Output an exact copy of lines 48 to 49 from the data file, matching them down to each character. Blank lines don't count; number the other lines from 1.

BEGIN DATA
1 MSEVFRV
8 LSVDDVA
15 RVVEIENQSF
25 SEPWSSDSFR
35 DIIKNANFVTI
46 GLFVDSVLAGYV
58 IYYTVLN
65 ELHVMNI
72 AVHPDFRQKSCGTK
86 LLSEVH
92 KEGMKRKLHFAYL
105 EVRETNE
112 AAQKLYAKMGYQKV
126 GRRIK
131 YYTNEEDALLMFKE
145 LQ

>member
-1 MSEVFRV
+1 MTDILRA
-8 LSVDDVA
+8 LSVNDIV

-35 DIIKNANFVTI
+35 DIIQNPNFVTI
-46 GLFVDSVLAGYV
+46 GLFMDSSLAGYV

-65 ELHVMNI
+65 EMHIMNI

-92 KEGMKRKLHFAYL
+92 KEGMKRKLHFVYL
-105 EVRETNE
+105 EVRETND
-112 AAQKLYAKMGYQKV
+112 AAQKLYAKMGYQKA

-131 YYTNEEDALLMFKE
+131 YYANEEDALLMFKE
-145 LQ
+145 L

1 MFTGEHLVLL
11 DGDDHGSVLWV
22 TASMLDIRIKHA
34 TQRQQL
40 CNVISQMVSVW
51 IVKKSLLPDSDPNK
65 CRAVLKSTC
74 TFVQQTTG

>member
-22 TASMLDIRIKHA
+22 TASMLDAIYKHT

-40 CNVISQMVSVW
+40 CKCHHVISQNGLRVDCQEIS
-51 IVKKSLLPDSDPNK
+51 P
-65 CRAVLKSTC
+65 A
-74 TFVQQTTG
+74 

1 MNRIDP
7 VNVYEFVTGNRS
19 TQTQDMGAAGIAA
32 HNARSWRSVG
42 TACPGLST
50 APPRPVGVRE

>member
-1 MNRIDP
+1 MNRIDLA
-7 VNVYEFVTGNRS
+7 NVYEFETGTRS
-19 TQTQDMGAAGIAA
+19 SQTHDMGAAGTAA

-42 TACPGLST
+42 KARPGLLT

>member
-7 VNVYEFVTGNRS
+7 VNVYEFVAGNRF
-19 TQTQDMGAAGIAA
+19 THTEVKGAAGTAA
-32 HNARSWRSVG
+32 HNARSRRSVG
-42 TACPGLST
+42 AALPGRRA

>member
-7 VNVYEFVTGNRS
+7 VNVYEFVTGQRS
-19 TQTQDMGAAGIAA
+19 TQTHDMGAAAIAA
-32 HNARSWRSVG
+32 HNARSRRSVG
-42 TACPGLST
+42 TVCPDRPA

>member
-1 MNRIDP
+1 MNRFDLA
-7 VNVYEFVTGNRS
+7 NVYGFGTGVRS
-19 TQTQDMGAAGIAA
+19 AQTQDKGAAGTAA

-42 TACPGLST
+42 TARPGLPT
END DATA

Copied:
+22 TASMLDAIYKHT

-40 CNVISQMVSVW